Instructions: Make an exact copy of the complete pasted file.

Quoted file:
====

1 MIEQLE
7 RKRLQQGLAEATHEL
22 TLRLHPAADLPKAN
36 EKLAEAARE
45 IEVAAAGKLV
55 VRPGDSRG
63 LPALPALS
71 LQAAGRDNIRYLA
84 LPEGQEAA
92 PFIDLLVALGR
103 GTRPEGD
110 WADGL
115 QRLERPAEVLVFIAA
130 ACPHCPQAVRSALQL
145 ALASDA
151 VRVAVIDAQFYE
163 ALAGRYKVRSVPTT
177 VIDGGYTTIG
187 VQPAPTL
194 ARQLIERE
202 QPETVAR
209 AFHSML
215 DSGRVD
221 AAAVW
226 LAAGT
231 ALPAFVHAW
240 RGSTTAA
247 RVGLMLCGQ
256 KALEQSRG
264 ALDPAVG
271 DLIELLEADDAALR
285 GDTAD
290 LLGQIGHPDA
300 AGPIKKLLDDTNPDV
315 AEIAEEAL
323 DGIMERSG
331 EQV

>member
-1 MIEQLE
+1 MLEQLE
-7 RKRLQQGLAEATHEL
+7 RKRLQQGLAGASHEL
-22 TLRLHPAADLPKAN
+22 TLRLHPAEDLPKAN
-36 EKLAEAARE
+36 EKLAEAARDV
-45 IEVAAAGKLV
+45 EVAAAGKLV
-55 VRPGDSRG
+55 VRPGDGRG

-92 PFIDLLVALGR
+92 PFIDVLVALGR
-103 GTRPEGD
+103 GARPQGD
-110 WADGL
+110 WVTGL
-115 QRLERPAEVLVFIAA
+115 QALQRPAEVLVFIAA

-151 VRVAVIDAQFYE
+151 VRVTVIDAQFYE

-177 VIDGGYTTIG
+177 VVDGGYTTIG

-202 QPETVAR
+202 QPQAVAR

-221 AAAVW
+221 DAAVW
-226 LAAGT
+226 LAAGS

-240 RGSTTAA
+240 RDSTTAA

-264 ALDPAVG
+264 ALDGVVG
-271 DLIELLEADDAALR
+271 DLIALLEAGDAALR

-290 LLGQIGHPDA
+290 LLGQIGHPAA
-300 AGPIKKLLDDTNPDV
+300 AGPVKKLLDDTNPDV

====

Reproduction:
1 MIEQLE
7 RKRLQQGLAEATHEL
22 TLRLHPAADLPKAN
36 EKLAEAARE
45 IEVAAAGKLV
55 VRPGDSRG
63 LPALPALS
71 LQAAGRDNIRYLA
84 LPEGQEAA
92 PFIDLLVALGR
103 GTRPEGD
110 WADGL
115 QRLERPAEVLVFIAA
130 ACPHCPQAVRSALQL
145 ALASDA
151 VRVAVIDAQFYE
163 ALAGRYKVRSVPTT
177 VIDGGYTTIG
187 VQPAPTL
194 ARQLIERE
202 QPETVAR
209 AFHSML
215 DSGRVD
221 AAAVW
226 LAAGT
231 ALPAFVHAW
240 RGSTTAA
247 RVGLMLCGQ
256 KALEQSRG
264 ALDPAVG
271 DLIELLEADDAALR
285 GDTAD
290 LLGQIGHPDA
300 AGPIKKLLDDTNPDV
315 AEIAEEAL
323 DGIMERSG
331 EQV

>member
-1 MIEQLE
+1 MLEQLE
-7 RKRLQQGLAEATHEL
+7 RKRLQQGLAGASHEL
-22 TLRLHPAADLPKAN
+22 TLRLHPAEDLPKAN
-36 EKLAEAARE
+36 EKLAEAARDV
-45 IEVAAAGKLV
+45 EVAAAGKLV
-55 VRPGDSRG
+55 VRPGDGRG

-92 PFIDLLVALGR
+92 PFIDVLVALGR
-103 GTRPEGD
+103 GARPQGD
-110 WADGL
+110 WVTGL
-115 QRLERPAEVLVFIAA
+115 QALQRPAEVLVFIAA

-151 VRVAVIDAQFYE
+151 VRVTVIDAQFYE

-177 VIDGGYTTIG
+177 VVDGGYTTIG

-202 QPETVAR
+202 QPQAVAR

-221 AAAVW
+221 DAAVW
-226 LAAGT
+226 LAAGS

-240 RGSTTAA
+240 RDSTTAA

-264 ALDPAVG
+264 ALDGVVG
-271 DLIELLEADDAALR
+271 DLIALLEAGDAALR

-290 LLGQIGHPDA
+290 LLGQIGHPAA
-300 AGPIKKLLDDTNPDV
+300 AGPVKKLLDDTNPDV